Project manager. Social media marketer. Volunteer luncheon coordinator. Teacher liaison. Journalist. School historian. Memory maker. Yearbook coordinators wear all these hats and more! Below, we’ve taken one thing off your to-do list and compiled all the things on the definitive yearbook timeline so your planning and production resources are in one place.
When Last Year’s Book is Complete…
Don’t freak out. Keep scrolling if you were just handed the reins to the yearbook.
If there’s one thing we hear from advisers around the globe, it’s that they wish they started earlier! And while we can’t give you the gift of time, we can hook you up with some ideas to save you some.
Create a Plan
(Note to self: planning and controlling are two different things.)
It’s impossible to think about yearbooks without considering yearbook themes. Whether you use a pre-designed one or create your own using Treering’s design application, make sure it tells the story of your school this year.
Gather the school calendar, and PTA-sponsored events, previous yearbooks, and, with your team, start your ladder. This will be the overarching plan for the year(book). Your yearbook details should align with your ladder.
From there, add your team, create shared folders, and decide how to assign spreads. You’ll want to schedule follow-up meetings and track progress on this timeline.
Pre- and post-event check-ins ensure expectations are set and met.Tweet
When we think of marketing, we think of yearbook sales. It’s so much more. Your marketing plan should include
- Crowdsourcing efforts
- Yearbook staff recruitment
- Yearbook sales
No one will know what you do (create the most epic yearbook ever), what you need (photos, photos, and more photos), and how they can be a part of it (upload photos, join the team, host a party) if you don’t tell them.
Back to school is the ideal season to begin selling your yearbooks for two reasons: early discounts and the opportunity to earn free yearbooks. We’ve created a marketing plan template so you can stay organized.
If you are using your yearbook as a fundraiser, once again, work backward from your goal. For instance, is the PTG trying to earn money for more books in the library or playground equipment? Is your yearbook team trying to invest in new equipment? How much per book is needed to earn that amount of money?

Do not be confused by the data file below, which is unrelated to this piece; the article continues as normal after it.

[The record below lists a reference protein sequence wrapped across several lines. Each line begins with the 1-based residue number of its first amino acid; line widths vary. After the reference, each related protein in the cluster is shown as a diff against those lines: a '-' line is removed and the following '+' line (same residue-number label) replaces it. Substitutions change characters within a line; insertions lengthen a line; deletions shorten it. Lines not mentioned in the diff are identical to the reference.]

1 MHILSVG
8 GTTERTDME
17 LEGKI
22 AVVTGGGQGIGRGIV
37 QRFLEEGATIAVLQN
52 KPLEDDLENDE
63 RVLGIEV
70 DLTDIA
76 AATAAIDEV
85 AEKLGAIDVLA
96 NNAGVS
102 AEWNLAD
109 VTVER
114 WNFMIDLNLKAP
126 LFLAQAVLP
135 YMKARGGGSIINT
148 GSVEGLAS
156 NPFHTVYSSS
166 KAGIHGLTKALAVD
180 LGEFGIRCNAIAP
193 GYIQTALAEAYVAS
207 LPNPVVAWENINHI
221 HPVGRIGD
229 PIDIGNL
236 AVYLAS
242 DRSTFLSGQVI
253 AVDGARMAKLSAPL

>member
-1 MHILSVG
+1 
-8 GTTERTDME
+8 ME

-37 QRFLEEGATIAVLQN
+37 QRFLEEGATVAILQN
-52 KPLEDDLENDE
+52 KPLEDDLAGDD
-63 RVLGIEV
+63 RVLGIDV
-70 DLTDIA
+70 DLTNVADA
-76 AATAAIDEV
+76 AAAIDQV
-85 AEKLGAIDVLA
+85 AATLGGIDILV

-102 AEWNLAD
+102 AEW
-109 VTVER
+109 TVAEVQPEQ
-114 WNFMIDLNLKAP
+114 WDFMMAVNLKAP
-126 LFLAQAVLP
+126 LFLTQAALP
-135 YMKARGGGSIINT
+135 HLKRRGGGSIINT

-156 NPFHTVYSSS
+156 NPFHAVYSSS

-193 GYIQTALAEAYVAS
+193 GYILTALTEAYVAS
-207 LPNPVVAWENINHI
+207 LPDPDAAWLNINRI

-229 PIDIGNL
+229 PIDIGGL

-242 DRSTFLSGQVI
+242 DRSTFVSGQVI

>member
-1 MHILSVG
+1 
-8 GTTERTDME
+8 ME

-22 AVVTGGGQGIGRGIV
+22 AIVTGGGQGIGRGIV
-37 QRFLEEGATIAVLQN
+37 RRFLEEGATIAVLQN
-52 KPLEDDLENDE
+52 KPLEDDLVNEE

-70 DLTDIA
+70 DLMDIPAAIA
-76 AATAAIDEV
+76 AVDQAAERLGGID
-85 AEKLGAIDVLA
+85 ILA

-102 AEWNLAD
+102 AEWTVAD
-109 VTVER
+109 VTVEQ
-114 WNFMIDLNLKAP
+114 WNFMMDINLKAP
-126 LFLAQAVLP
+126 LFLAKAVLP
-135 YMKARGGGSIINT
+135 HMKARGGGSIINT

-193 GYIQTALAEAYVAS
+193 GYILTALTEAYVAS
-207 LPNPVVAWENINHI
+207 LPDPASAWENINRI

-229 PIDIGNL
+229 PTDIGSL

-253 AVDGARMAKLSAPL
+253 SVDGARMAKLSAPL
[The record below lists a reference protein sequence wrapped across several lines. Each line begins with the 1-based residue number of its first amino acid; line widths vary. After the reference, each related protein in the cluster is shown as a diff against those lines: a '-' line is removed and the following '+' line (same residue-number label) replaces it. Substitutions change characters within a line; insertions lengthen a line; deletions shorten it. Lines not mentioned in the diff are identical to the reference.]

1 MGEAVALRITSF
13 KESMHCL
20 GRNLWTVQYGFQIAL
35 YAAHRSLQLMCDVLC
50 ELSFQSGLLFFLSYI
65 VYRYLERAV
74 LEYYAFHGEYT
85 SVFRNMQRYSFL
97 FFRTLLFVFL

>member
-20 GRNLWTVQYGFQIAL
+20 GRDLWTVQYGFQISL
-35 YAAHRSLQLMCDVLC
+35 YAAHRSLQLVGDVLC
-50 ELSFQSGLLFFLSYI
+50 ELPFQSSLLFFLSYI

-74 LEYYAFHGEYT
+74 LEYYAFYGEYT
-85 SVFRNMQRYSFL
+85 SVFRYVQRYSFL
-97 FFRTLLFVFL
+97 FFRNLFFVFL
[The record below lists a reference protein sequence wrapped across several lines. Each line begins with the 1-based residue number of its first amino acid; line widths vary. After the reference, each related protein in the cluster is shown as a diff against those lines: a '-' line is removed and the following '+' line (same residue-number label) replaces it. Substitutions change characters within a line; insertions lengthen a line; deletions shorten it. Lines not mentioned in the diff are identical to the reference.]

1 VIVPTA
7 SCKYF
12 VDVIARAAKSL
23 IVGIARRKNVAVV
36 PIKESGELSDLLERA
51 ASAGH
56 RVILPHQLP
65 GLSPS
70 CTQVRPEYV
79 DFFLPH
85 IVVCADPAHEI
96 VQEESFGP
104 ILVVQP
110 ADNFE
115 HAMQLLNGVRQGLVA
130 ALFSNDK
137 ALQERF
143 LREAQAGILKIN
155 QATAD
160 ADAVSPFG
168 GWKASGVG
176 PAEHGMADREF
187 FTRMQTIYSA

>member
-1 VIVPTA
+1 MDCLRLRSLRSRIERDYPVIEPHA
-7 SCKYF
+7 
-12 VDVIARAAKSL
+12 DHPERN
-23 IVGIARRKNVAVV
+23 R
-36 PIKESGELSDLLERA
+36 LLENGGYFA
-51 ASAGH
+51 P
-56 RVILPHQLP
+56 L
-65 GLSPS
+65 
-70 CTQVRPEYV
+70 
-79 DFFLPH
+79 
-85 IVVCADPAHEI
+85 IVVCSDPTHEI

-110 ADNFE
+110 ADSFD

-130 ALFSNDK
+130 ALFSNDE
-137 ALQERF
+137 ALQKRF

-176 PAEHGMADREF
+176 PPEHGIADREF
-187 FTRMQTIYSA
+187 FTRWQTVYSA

August through November offer myriad opportunities to capture content and begin building your book:
- Student orientation
- First day
- Classroom shots (share this list with all your teachers!)
- Spirit week
- Fall sports
Seize the [Picture] Day
Portraits comprise 40-60% of the average yearbook. If you aren’t on a first-name basis with your school photographer, it’s time to change that.
Touch base with your photographer and double-check they will export the photos in PSPA format (this is industry standard, but not everyone uses it) and confirm how they will deliver them to you. Copy your picture day coordinator on all correspondence (and offer up this professional school photographer’s advice).
When you hit winter on the timeline, there is a shift at school: everyone becomes vacation-focused, and the list of things to do multiplies. (Late to the party? We have you covered with our yearbook quick start guide.)
Stay the Course
By now you have a rhythm: Your team has their assignments and together you’re tracking progress. Fall event pages are drafted and in the yearbook. Portraits should arrive momentarily. You follow up every event with an ask for additional POVs.
Treering Yearbooks allows you to download a PDF proof of your book throughout the design process. Here’s how we use them:
- Hand our portrait pages to teachers to help verify names and classroom placement
- Project pages and evaluate them as a team
- Track coverage
- Post sneak peeks on campus
We have a whole module in our free yearbook curriculum on editing.
Cover Year-End Festivities
Fall and winter are the seasons for Bodhi Day, Christmas, Diwali, Kwanzaa, Hanukkah, and Thanksgiving. Consider adding family celebrations to your coverage timeline as well as class parties.
‘Tis the season to be selfless! Treering’s donation option makes it easy for families to gift yearbooks to the school. Advisers and coordinators then share the love by distributing yearbooks to those in need or gifting them to staff members.
It’s time to spring into action and finish the book! (Heads up: it’s also time to get those yearbook spreads and personalized pages ready for Treering Yearbooks’ spring contests.)
If winter was the season everyone is ignoring you, in spring, everyone has questions. Can I have more time? How do I get my photos in? How do I buy a yearbook?
Some easy ways to help save your sanity are:
- Be proactive and share the personalized pages tutorial online (seasoned advisers hold their own training session).
- Use templates or the auto page builder to start your layouts. You can always modify them.
- Make sure all teachers and the front office staff have the ordering info. You may even want to share a QR code for them to place in newsletters.
Let It Go… and Celebrate!
Before you hit print ready, ask yourself:
- Do we need to order extra books? (Some schools like to keep a copy in the library.)
- How do we want our books sorted?
- Where should our books be sent?
- When will they arrive and do we need expedited shipping?
High five! You did it!
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